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Central bank purge deepens doubts over Russia's 'pocket bank' phenomenon

MOSCOW (Reuters) - The failure of two big Russian lenders within a month has cast doubt on how much longer a phenomenon of the post-Soviet financial system, the “pocket bank”, can last.

FILE PHOTO: A man walks past the logo of Russian bank Otkritie in Moscow, Russia August 30, 2017. REUTERS/Sergei Karpukhin/File Photo

The practice of conglomerates running their own banks grew out of the early days of Russian capitalism in the 1990s. But with authorities now purging a sector beset by bad debts, owners are trying to get rid of their remaining pocket banks and finding few willing buyers, if any.

Big businesses that emerged from the rubble of the Soviet Union set up these in-house banks to provide themselves with funding because the financial sector was so underdeveloped following seven decades of communism.

Today they make up only a handful of the top 50 Russian lenders by assets but some have extensive financial links with other banks. Where the authorities sense a risk to the wider financial system, they are stepping in.

Over the past month, the central bank has bailed out Otkritie Bank and B&N Bank, whose problems were at least partly linked to their being part of conglomerates.

A third bank, Yugra, which was part of a real estate-to-oil business empire and regarded as less of a systemic risk, had its license withdrawn earlier this year. While savers were reimbursed by the central bank, its demise caused market concerns about the banking sector’s stability.

A financial market source, who spoke on condition of anonymity, said the spate of banks in difficulties is “a systemic issue lingering from the past when owners were lending to their own business”.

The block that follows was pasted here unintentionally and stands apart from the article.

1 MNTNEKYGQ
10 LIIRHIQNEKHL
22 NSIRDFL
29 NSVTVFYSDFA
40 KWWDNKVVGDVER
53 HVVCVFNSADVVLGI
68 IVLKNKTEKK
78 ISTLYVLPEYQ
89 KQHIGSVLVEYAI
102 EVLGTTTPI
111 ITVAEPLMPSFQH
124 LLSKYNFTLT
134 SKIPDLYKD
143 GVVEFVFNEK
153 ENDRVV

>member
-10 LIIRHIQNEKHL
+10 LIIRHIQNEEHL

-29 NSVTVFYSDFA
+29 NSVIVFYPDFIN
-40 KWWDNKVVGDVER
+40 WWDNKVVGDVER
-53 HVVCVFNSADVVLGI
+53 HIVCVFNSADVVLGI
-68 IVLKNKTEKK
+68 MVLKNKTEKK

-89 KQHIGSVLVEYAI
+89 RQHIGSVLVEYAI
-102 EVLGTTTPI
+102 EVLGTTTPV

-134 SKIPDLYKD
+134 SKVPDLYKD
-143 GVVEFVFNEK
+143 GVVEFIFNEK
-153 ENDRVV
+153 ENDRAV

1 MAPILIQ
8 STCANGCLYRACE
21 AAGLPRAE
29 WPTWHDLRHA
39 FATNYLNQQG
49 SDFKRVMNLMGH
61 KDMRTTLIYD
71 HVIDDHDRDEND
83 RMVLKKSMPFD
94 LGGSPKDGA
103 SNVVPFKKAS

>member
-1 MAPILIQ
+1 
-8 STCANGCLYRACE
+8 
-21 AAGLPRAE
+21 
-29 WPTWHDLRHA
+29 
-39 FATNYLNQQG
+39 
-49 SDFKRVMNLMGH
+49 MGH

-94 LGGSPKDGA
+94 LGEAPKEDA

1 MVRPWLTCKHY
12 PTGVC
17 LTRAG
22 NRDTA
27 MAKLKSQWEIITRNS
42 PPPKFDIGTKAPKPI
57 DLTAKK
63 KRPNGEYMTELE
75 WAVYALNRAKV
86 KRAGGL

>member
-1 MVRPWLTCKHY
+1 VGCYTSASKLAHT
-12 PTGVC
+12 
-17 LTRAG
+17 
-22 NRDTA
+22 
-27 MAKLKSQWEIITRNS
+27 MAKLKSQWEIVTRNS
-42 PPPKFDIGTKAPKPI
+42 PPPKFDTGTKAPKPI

“The banking business itself is not profitable. It’s like an avalanche which is waiting to happen: there is no movement, no one is buying assets,” said the source.


Nearly three decades after the emergence of pocket banks, it is becoming less beneficial for conglomerates to own them.

The lenders are saddled with bad debt that has been accumulating since the 2008 global economic crisis and the parent groups are in some cases struggling too. On top of this, the central bank has imposed more stringent rules on related party lending which cancel out many advantages of a pocket bank.

“There are different central bank requirements regarding additional provisions on related parties - this makes such a business model not so attractive from an economic point of view,” Deputy Finance Minister Vladimir Kolychev told Reuters in an interview last week.

Some owners have already got out, including Leonid Fedun, vice-president of oil company Lukoil LKOH.MM, who co-owned Petrocommerce bank.

“We got rid of Petrocommerce as we did not want to deal with non-core businesses. We were step-by-step getting rid of our financial business which was a remnant of the 1990s, when it was essential to do it,” Fedun told Reuters last week.

Ironically, the buyer was Otkritie and under the deal Fedun ended up with a 4 percent stake in the group before the bailout. Fedun has turned his back on the banking business. “There is neither the desire nor the skills to return to it,” he said.